KHRC Panel Puts Finishing Touches on Ad Regs
A proposal that would put in place stiffer regulations relating to jockey sponsorship has been adopted by the Kentucky Horse Racing Commission’s rules committee and will be presented to the full regulatory body for consideration June 8.
Chief among the changes from the current regulations under the new proposal, which were adopted during a lengthy meeting June 3, are disclosure of the financial arrangements of the advertising deals, a deadline under which agreements on jockey sponsorships must be completed, and forms that all parties must sign.
The rules committee, chaired by attorney Ned Bonnie, has been considering the changes for years, ostensibly as a result of the annual controversy that surrounds advertising on the pants worn by riders in the Kentucky Derby Presented by Yum! Brands (gr. I). While the regulations will apply to all jockey advertising throughout the year at all licensed tracks in the state, the Derby and other major stakes generally attract the greatest interest from advertisers.
Current regulations in Kentucky set out guidelines under which the advertising can appear on the pants. The regulations outline the size and type of advertisements and logos that are permitted and stipulate that the owners of the horses on which the jockeys will be wearing the advertisements must grant their approval. There is no requirement that the amount of money involved in the sponsorship or where it goes must be reported.
Each year, once the Derby field has been determined during the post position draw before the Saturday race, there is a flurry of activity to obtain the owners’ written consent for the ads. While there is a standardized commission form the parties in the agreement must sign stating that the ads comply with the regulations, there are separate agreements that also must be signed designating how money from the ads will be allocated.
The Guild forms and similar forms presented to owners by the Kentucky Thoroughbred Association provide for the allocation and division of the advertising revenue.
The competing interests representing by the different forms usually involve how much money goes to the owner, the jockey, and/or to a charity so designated by the party to the agreement. Over the years, owners and representatives of the KTA and Thoroughbred Owners and Breeders Association have complained about the confusion associated with the jockey advertising and pressure placed on owners so close to a major race. The KTA and TOBA have also pushed to have the commission stipulate that most of the money go to the owner and/or a charity, with a smaller amount to the riders.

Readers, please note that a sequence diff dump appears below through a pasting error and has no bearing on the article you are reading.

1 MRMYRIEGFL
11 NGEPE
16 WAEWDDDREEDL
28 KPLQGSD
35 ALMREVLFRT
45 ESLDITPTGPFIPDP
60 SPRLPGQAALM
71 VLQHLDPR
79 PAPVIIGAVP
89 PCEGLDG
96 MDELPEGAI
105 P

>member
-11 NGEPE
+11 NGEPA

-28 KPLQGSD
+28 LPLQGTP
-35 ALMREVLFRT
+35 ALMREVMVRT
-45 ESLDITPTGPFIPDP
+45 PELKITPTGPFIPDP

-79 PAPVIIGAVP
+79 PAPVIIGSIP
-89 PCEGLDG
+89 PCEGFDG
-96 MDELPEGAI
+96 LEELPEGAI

"It is an embarrassment to racing during it’s most famous race to have this going on," Bonnie said of the controversy.
The rules committee consists of Bonnie, attorney and horse owner Burr Travis, and attorney and horse owner Tom Conway. Conway did not attend the June 3 meeting because he was in New York, where Stately Victor, whom he owns in partnership with son Jack Conway, will compete in the June 5 Belmont Stakes (gr. I).
Under the new proposed regulations, two forms will be used by all parties to a jockey sponsorship agreement and they must be completed by 5 p.m. two days prior to the day of the race in which the ad is to be worn.
"The party presenting the advertising or promotional opportunity to the owner and jockey...shall disclose in writing all material terms, including financial, regarding the advertising or promotional opportunity to the owner, jockey, and the commission," the proposal states in reference to the "Owner/Jockey Advertising or Promotional Materials Agreement."
The proposal also includes a breakdown of how the ad revenues are to be divided. "No other form of agreement or contract shall be used," it states.
The other form, labeled the "Request to Wear Advertising and Promotional Material," must be signed by the jockey and owner (or their authorized agent), the stewards, and authorized representative of the racing association where the race will take place.
Prior to the June 3 meeting, the rules committee had solicited input from representatives of the Jockeys’ Guild, KTA, TOBA, Churchill Downs, and Kentucky Horsemen’s Benevolent and Protective Association.
Representatives of the Jockeys’ Guild, Churchill Downs, and TOBA questioned whether the financial provisions of the jockey sponsorship agreement should be required to be submitted to the commission. They noted that if the commission has that information in its records, it could be obtained under open records requests and have an impact on the ability to negotiate future contracts.
Lisa Underwood, KHRC executive director, said the proprietary nature of the information could be protected by redacting some of it once an open records request is made.
This year, 19 Kentucky Derby riders were sponsored by Chrysler on behalf of its Dodge Ram truck line. They wore the logo on their pants in an advertising deal, worth a total $300,000, presented to them by Churchill Downs and coordinated by the Jockeys’ Guild.
Jockey Julien Leparoux was the lone Derby rider that did not wear the Dodge logo on his pants. Tom Ludt of Vinery, co-owner of Awesome Act, refused to sign the contract presented by the Guild but signed a form presented by the Kentucky Horse Racing Commission that was not approved by the Guild. Ludt is also a member of the KHRC and complained about the process during the May commission meeting.
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